If you’re unsure how to engage youth with special needs through your work as a Peace Corps volunteer, local associations are a good place to start. Tata, my site, is not a very big town, but it does have the Association Al Amal for People with Disabilities. I noticed the association during my first blistering July in Tata. Typical for associations during the summer, the door was shut every time I went past, and there were no signs of life whenever I stopped by to bang on the door or creepily peer through the windows. Around my fifth time knocking on the door, though, a passerby spotted me and informed me that the association’s president would probably be there later that afternoon.
Soon enough, I met the president, who happily gave me a tour of the modest facility. Like many an eager volunteer, I told him that I was a volunteer with Peace Corps who is not a doctor but will work for free. For the next two weeks, he agreed to let me come and hang out in order to meet the staff and learn more about their work. Finally, the president suggested I start an art club. As a bonus, he also happens to own a bookstore and was able to provide basic materials like paper and colored pencils to get us started.
The art club has been meeting once a week for over a year now, and we’re still going strong. My students have a wide range of disabilities, so at first I thought it would be a huge challenge to think of a new art project every week that would be stimulating, fun, and suitable for everyone. I have since learned that the vast majority of art activities will work well for every budding artist, no matter their physical or cognitive abilities. As an example, for the past two weeks our club worked together to create a tree mural made out of paper. I drew a simple outline of a tree and then cut it up into pieces. Each person was then instructed to color in their own piece. There was one young man who has a developmental disability and is fairly low functioning, and since it was also his first day in the art club, the focus for him was getting acquainted with the different art supplies that were available and learning how to use them. He started out by making rows of short, straight lines, constantly lifting the crayon up and setting it down again. With some practice, though, he learned to keep the crayon on the paper and move it back and forth so that he could fill up more space with color in less time. There is another young man who has not a developmental but a physical disability (he has been using a wheelchair since 2006). He used markers to transform his part of the tree into a mosaic-like explosion of colors and shapes.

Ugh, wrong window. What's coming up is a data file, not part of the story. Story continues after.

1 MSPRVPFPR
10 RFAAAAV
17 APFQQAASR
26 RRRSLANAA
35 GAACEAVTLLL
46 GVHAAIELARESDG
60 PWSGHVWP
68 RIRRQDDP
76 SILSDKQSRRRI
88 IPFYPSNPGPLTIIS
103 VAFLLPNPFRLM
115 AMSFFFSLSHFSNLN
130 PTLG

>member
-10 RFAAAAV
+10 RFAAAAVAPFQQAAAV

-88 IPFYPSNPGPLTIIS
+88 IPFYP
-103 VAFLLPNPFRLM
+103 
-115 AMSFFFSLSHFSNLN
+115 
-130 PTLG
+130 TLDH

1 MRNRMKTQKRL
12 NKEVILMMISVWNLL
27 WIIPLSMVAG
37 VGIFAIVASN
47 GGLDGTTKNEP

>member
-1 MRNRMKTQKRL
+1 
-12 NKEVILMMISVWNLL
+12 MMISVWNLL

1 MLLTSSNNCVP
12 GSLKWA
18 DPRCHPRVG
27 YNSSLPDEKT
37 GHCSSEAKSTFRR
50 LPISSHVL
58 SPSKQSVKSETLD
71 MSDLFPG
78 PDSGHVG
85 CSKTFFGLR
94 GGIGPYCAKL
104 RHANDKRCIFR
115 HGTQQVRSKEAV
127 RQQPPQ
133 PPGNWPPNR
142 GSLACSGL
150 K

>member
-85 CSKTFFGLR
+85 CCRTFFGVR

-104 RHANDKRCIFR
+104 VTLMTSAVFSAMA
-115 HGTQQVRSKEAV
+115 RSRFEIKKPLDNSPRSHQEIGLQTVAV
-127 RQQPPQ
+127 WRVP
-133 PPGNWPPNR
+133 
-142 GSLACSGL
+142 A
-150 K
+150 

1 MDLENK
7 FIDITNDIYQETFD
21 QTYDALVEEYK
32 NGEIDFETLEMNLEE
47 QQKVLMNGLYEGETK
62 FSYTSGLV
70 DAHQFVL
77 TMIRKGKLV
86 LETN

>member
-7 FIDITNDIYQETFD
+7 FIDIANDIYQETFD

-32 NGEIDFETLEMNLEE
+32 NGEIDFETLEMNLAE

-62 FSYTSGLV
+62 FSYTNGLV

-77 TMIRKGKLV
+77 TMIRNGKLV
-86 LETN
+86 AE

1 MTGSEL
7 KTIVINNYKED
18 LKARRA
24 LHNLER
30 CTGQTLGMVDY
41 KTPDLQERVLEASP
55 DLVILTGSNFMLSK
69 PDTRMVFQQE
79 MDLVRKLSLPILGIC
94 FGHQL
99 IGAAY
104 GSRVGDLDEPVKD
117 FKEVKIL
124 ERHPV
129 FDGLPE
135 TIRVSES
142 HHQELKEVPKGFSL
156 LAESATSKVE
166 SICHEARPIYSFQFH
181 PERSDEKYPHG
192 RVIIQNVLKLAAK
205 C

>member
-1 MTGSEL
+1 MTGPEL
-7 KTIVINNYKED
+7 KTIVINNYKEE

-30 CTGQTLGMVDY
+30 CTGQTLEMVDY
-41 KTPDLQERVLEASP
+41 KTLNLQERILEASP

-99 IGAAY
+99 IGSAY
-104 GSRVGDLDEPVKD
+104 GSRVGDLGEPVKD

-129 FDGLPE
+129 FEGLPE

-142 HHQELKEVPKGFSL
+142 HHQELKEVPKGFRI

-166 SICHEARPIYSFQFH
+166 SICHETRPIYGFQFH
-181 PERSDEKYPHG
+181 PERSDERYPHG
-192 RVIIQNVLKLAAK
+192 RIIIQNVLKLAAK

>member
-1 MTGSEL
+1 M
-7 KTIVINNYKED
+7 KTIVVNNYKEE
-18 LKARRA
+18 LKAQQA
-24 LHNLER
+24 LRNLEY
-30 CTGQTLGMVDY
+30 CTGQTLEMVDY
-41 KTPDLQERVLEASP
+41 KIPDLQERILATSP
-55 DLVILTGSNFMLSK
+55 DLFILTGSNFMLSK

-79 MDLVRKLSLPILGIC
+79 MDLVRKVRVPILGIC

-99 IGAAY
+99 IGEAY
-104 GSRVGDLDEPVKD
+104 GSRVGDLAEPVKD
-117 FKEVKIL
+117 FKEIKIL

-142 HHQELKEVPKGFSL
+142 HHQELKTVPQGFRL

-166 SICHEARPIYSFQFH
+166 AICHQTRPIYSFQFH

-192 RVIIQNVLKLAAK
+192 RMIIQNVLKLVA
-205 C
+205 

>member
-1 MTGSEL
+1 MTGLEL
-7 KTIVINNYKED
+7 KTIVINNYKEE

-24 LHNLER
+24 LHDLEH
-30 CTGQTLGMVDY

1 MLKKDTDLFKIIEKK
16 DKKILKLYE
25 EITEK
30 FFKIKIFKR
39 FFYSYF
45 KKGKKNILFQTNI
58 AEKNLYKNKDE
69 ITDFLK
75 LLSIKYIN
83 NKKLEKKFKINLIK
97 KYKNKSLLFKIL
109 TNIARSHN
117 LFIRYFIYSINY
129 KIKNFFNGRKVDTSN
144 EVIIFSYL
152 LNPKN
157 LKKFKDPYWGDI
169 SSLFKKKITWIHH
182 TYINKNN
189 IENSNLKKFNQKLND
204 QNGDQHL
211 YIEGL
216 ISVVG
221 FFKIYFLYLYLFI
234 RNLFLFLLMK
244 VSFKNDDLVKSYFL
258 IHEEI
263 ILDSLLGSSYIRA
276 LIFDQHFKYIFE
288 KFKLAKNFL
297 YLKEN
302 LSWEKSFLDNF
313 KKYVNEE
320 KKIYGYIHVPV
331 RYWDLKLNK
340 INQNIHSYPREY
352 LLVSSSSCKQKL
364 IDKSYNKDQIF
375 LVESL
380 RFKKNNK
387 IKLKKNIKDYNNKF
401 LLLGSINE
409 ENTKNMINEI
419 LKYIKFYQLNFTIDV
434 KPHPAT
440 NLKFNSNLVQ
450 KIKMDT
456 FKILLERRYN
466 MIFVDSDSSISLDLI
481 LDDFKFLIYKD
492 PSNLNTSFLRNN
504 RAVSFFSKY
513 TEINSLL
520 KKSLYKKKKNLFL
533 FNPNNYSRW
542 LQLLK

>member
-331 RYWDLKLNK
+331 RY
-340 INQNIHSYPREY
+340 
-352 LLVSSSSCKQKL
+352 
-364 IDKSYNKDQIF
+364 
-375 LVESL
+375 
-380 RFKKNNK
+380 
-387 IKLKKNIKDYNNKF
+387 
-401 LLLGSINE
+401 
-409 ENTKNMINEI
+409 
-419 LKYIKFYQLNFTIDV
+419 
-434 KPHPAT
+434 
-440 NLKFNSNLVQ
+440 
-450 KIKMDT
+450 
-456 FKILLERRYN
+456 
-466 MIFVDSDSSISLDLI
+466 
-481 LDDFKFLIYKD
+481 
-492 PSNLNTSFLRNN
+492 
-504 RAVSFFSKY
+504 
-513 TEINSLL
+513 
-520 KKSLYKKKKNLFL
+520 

Friends of youth with special needs: In our club, everyone is welcome, and everyone participates. One of my biggest challenges has been encouraging family and friends to reshape their attitudes about their brothers, sisters, and friends with special needs. Like nearly everyone in Morocco, these family members have only the best of intentions. They mean well when they grab their brother’s arm and physically maneuver his hand around the paper, robbing him of any opportunity to learn and express himself. They mean well when they say, “she’s tired, mskina!,” or “she knows nothing,” or, “she can’t use scissors, I’ll do it for her.” They have started to learn, however, that their friends and family members with special needs are capable of learning, creating, and persevering as long as they are not blocked by misguided stereotypes. In this way, every art club session is an opportunity to change minds while directly engaging youth with special needs. All of us can incorporate people with special needs into our work as Peace Corps volunteers. We just need to find the right door and knock.